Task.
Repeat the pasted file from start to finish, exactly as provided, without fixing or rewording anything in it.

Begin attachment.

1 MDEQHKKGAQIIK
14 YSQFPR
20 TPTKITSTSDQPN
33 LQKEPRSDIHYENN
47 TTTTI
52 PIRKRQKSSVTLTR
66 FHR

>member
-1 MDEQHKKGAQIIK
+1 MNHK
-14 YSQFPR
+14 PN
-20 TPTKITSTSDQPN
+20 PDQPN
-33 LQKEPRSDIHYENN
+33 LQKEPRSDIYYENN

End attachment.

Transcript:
1 MDEQHKKGAQIIK
14 YSQFPR
20 TPTKITSTSDQPN
33 LQKEPRSDIHYENN
47 TTTTI
52 PIRKRQKSSVTLTR
66 FHR

>member
-1 MDEQHKKGAQIIK
+1 MNHK
-14 YSQFPR
+14 PN
-20 TPTKITSTSDQPN
+20 PDQPN
-33 LQKEPRSDIHYENN
+33 LQKEPRSDIYYENN